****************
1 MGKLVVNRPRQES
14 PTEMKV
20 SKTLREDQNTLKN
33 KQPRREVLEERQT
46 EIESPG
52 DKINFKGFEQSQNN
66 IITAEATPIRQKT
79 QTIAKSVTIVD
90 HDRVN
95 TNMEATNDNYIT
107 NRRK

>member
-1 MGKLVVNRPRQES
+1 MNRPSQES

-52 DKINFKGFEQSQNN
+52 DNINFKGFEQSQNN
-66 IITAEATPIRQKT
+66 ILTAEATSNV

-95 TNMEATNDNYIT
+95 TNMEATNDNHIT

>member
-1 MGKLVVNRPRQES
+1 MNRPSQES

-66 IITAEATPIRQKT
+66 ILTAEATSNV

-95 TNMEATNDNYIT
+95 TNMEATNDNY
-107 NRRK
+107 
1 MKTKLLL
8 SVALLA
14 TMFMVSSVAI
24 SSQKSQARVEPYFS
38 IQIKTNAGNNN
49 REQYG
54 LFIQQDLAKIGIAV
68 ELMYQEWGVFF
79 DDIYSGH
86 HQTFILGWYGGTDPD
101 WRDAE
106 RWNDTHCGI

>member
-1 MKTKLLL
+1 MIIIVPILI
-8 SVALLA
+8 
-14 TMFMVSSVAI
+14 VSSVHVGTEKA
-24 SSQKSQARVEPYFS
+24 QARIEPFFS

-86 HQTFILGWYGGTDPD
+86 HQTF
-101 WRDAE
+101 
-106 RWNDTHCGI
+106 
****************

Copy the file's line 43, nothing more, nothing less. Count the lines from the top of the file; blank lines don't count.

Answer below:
-1 MKTKLLL